She has the best vision, is agile and always watching the ball and most importantly her height has added all the ingredients to make her a perfect choice under the Indian bar. Aditi Chauhan, the Indian women’s football team’s goalkeeper is all set for the mega event the AFC Women’s Asia Cupwhich gets under way in Mumbai/Pune from January 20.
Described one of the important positions in this game and the tough job, Aditi is geared up for the show down when India take on Iran in their opener, in Navi Mumbai on January 20.
Aditi, was the member of the Gokulam Kerala FC which won the Indian Women’s League (2019-20), and is the second Indian woman footballer to land a professional contract with a European outfit after Bala Devi who donned the Scottish club Rangers Women’s FC colours. A soft spoken and very serious when it comes to football, Aditi spoke to FPJ about her journey and the way women’s football has changed globally.
You have been a revolution in Indian football. Especially women, What was the motivating factor?
Aditi: Back when I was younger, we did not know any girl around us who had played football to a certain level and for my parents, there was the concern of physical safety as well. It is a contact sport, and they were always afraid that I’d get hurt. There was also the aspect of facing society and we had to convince not just society, but my school as well that I’d be playing the sport. As a goalkeeper, you constantly have to dive and put your body on the line as well. It wasn’t much of me convincing them with words, but it was more of me convincing them with my performance on the pitch. I guess the turning point was when I got my India jersey for the first time. I come from a military background, where my dad has served the CRPF and worked for the nation, so when I got the India jersey, that’s when they understood that this is something that I could do.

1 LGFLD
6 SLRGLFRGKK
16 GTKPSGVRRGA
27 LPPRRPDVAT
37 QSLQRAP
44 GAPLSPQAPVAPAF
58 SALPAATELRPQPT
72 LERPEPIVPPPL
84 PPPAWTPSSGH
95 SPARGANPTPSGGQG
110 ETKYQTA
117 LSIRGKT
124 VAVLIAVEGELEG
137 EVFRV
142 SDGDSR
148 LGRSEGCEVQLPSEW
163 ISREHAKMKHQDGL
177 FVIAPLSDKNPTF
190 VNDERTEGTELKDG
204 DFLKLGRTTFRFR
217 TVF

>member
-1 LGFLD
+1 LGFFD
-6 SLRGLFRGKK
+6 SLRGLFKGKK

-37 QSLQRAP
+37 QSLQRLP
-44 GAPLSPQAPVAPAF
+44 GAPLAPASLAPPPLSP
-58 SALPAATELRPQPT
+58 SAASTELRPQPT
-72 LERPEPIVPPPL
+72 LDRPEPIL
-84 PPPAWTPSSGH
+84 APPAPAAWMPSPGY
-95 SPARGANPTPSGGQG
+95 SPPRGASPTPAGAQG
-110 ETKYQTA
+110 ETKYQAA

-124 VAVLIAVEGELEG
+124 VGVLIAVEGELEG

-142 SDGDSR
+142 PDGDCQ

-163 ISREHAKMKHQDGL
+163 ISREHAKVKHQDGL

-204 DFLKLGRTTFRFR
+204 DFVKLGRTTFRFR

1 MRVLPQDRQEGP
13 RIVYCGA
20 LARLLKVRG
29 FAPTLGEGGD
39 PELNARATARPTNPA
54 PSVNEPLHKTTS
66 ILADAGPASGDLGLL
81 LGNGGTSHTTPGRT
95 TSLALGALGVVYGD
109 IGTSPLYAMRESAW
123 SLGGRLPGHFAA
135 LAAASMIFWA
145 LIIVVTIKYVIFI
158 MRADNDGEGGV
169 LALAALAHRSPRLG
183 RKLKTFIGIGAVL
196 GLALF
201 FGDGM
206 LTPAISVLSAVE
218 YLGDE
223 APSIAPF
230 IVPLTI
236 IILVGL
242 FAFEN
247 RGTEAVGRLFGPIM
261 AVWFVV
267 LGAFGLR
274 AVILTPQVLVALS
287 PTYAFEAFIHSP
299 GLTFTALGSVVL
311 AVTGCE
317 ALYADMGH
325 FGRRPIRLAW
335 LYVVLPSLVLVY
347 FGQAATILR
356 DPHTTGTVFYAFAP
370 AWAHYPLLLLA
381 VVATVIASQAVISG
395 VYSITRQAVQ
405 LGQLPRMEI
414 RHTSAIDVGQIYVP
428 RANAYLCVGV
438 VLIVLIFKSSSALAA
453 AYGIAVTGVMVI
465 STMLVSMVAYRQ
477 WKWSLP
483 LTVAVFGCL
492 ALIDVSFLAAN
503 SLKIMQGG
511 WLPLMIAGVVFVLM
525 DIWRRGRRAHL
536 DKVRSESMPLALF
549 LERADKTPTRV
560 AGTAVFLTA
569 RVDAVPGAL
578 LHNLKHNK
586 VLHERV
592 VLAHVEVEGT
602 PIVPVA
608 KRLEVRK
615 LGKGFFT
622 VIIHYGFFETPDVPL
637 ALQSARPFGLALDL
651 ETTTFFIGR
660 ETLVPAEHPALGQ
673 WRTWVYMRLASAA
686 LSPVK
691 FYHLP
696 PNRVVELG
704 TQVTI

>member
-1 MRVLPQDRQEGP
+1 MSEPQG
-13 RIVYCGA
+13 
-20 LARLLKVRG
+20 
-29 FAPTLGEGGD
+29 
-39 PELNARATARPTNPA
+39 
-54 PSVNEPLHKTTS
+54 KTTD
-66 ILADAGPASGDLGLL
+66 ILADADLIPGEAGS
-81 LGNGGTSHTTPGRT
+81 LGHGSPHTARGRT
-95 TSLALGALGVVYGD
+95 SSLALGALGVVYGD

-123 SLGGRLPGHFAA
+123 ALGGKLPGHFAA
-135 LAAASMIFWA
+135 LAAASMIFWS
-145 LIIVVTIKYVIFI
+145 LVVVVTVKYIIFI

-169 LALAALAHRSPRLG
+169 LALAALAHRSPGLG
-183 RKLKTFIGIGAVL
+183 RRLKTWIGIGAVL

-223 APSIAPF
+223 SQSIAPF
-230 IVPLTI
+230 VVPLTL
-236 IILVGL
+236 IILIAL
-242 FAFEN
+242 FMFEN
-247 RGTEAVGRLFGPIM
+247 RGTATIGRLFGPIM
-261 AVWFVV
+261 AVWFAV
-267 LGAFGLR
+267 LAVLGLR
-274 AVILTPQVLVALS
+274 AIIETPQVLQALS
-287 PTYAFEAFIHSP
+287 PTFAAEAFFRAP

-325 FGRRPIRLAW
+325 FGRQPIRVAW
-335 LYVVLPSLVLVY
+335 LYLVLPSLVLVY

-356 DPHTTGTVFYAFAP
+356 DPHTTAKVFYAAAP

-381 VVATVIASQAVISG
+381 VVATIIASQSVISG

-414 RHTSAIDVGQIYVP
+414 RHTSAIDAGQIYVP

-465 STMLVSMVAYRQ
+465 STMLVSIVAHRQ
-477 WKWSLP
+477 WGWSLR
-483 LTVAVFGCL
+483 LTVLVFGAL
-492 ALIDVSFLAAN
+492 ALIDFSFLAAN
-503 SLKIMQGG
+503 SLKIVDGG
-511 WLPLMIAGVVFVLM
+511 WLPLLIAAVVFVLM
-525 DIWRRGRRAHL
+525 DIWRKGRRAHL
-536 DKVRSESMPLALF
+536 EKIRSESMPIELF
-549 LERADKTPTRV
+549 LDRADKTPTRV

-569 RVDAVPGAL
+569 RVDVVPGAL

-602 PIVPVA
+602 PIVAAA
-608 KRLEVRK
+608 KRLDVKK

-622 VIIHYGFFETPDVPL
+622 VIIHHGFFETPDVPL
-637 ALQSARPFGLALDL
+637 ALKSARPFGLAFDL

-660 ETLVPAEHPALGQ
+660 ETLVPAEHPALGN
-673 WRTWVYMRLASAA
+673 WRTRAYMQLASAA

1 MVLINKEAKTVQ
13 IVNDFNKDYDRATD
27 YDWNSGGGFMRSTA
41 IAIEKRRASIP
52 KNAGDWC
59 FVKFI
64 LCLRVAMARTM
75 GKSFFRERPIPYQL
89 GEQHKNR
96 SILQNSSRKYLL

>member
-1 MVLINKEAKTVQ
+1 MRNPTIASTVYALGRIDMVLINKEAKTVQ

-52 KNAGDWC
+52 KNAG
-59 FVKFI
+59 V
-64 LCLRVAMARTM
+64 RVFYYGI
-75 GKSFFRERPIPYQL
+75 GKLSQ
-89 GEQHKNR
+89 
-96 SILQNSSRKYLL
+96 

About the AFC Cup. Is it going to open a new leaf in Indian women football? And what is that, apart from winning, that you are looking forward to?
Aditi: We are all very excited. We know how big an opportunity this is and that the whole world will be watching us. Women's football is developing fast all over the world and we are also aiming high. We want to qualify for the quarterfinals and in turn the 2023 Women's World Cup, and build a platform for upcoming Indian football players. It is a great opportunity for us to prove the potential of women's football in India which will put us on the world map of the women’s game. This is probably a once in a lifetime opportunity for us to show what we are capable of, attract more supporters and inspire the younger generation. Considering the improving standards of women's football today, we cannot afford to underestimate any team. We have seen lower ranked teams outperform higher ranked ones in the last few years so we will be taking it one game at a time, starting with the first one against Iran.
What is it being a goalkeeper? One miss could tarnish the image. Is it a thankless role or something different?
Aditi: Goalkeepers play a very important role on the pitch. They are like anchors who can guide the rest of the team and motivate them. The outfield players also gain confidence when they know there is a good goalkeeper behind them and can focus on playing their part. But ’keepers can't do it all alone and the team needs to function as a single unit to help each other out. I believe a goalkeeper needs to have a presence or aura which helps the team perform better.
Masters in Sports Management from Loughborough University in London how has it helped you in making what you are today?
Aditi: I was really happy to be able to play for Loughborough University, as it is one of the top sports universities. At the end of the season, I even got the ‘Manager’s Player Award’ as an appreciation for my performance during the season. It definitely helped me improve as a player, which helped me during my trials at Millwall Ladies as well as West Ham Ladies. I consider myself lucky to have studied and played abroad. There’s a lot of potential in Indian players who can go abroad and put on a good show. If women start playing matches on a regular basis, we can all go a long way.
What is sports for you and what is the message you have for many budding players in the wings?
Aditi: Playing different sports helps mould you, and adapt very quickly. A lot of movements come naturally, and there are little things that you don’t realise, but you pick them up while playing these sports. But I do believe that it helps me when I’m on the pitch. Your reaction, understanding, movement, are things you understand, and I do give importance to the various sports that I played while growing up.’